Most insurance providers will require you to keep them updated about your personal circumstances, such as changing jobs or address. If you forget to do so, the amount of any successful claims could be adjusted to reflect your new details, you may have to pay additional premium, or the policy could be voided altogether.
Making significant changes to the property
Did you buy your home with some big DIY projects in mind? You must inform your insurance provider before the work begins (we’re talking structural alterations such as an attic conversion, not something minor like a fresh lick of paint).
On top of this, you must tell them if you have builders working on your property, as this could increase the risk of doors and windows being left unlocked.
DIY damage or negligence
It’s all very well rolling up your sleeves and getting stuck into fixing up the property, but if you accidentally drill through a water pipe, may not be able to make a claim.
If accidental damage cover is included in your policy, you should be protected against most unforeseen problems. Find out more about ‘What is accidental cover on home insurance?’ here.
Having sufficient cover
When you take out a policy you can choose between ‘building-only insurance’ or ‘building and contents insurance’. The latter will protect both the structure of your property, as well as the stuff within it. You must then provide the insurer with the total value of everything that needs protecting (e.g furniture, bikes, laptops, artwork, musical instruments, jewellery) this is called your ‘sums insured’.
A common mistake to make is underestimating the actual value, which results in you being underinsured. If you don’t have enough cover, even if the claim is small, the insurer can choose to reduce the payout - this is because of the averages clause which, is quite common in home insurance policies. Read ‘Home insurance terms explained’ and ‘Claiming on contents insurance’ to find out more.
How clued up are you on your insurance jargon? Read ‘What is building and contents insurance’ to find out more.
Getting a lodger or using your home for business
Want to fill your spare room with a lodger? Make sure to inform your insurance provider; an extra person going in and out of the house potentially increases the risk of accidents and damage.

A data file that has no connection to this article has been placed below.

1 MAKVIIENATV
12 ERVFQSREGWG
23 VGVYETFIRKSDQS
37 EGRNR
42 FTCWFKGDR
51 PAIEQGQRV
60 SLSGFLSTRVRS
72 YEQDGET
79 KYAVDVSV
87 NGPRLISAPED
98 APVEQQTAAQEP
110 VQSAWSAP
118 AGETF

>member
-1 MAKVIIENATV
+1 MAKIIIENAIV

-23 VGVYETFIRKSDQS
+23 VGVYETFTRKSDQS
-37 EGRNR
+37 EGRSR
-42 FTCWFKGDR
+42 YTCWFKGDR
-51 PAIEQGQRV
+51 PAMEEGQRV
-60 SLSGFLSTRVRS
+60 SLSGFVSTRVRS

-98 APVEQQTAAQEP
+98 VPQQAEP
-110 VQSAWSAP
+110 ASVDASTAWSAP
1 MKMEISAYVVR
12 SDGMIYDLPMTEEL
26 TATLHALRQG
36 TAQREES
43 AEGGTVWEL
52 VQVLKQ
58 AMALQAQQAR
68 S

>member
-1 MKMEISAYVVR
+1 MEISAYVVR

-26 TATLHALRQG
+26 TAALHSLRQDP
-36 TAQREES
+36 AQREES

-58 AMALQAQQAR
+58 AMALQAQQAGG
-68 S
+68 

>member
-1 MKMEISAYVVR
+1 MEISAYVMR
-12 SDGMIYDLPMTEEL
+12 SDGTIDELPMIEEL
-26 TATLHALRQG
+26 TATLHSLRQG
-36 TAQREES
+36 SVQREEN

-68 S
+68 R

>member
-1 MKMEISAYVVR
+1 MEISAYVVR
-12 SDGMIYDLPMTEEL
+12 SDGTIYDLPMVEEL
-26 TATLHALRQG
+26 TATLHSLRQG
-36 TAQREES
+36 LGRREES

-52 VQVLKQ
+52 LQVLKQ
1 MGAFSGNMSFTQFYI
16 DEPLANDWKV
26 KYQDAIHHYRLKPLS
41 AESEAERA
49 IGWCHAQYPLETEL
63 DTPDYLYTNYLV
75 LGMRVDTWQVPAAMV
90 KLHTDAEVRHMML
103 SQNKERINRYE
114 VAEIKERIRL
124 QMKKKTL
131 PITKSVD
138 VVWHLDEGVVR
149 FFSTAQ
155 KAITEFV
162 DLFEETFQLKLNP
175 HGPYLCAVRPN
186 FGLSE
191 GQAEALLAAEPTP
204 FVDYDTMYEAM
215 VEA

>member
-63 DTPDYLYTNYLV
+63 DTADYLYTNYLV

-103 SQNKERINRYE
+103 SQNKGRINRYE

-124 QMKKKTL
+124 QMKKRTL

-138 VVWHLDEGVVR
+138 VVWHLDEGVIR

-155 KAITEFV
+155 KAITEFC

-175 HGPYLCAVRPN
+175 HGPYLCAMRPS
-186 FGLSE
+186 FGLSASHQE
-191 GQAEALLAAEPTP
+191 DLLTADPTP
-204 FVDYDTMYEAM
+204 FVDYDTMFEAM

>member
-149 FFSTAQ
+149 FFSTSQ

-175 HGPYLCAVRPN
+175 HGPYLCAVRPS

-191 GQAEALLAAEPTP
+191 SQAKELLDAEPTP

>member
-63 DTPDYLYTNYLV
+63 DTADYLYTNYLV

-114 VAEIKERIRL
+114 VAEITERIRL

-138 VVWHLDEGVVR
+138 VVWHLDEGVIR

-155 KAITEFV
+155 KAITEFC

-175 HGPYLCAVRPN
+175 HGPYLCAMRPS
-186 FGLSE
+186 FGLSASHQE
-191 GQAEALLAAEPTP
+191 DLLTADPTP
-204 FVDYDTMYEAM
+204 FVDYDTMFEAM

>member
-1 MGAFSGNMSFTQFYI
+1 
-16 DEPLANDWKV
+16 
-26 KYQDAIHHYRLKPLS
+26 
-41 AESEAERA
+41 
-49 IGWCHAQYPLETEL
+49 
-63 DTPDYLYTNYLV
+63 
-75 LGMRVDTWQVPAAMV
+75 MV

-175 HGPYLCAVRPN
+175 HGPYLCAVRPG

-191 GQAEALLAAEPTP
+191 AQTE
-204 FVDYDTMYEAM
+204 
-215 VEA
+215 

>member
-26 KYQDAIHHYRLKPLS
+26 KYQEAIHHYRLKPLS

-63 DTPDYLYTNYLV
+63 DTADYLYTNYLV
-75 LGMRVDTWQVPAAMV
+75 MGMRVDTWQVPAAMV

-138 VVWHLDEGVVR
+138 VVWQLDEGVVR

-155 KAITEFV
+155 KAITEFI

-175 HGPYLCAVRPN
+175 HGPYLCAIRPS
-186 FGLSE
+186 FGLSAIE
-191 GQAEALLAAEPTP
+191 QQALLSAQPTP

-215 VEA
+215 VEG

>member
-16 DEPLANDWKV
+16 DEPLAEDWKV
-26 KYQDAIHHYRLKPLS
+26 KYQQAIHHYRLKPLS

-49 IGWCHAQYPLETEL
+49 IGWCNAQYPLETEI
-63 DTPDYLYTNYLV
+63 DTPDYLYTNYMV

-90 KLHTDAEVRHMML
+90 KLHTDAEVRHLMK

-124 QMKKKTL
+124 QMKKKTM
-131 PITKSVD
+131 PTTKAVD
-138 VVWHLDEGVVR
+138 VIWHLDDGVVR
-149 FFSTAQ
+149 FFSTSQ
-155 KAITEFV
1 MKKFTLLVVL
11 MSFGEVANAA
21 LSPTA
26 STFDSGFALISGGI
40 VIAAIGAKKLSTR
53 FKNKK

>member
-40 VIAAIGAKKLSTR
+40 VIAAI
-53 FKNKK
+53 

If you don’t declare it, your insurance might be void, especially if the incident or damage was caused by the lodger.
Have you moved out of the property and turned it into a rental? It might be a good idea to switch your home insurance to landlord insurance. This is because homeowner policies won’t protect you against such issues as rent not being paid or tenants getting injured or damaging the property. Read ‘Landlord insurance vs homeowners insurance’ to find out more.
Using your home for business
Are you now using your property to run a business? Make sure to update your insurance provider, otherwise you may not be covered.
Not reporting an incident quickly
If you’ve been burgled or had something stolen, you should report your loss as soon as possible; to be covered by your insurance you usually need to report the incident to the police within 24 hours to get a crime reference number.
A few final tips…
Always read the policy thoroughly to make sure you know exactly what is and isn’t covered. And always be honest when you take out the policy, misleading information could have an impact on any claim you may need to make.
So, now you’ve got a solid understanding of what could invalid your policy, it’s time to get covered. Urban Jungle’s Buildings and Contents insurance is designed for homeowners who need insurance for their property, its fixtures and the stuff that goes in it. That means your whole home is protected! Get a quote now.
Urban Jungle is not a financial advisor and information in this article should not be taken as advice or recommendation.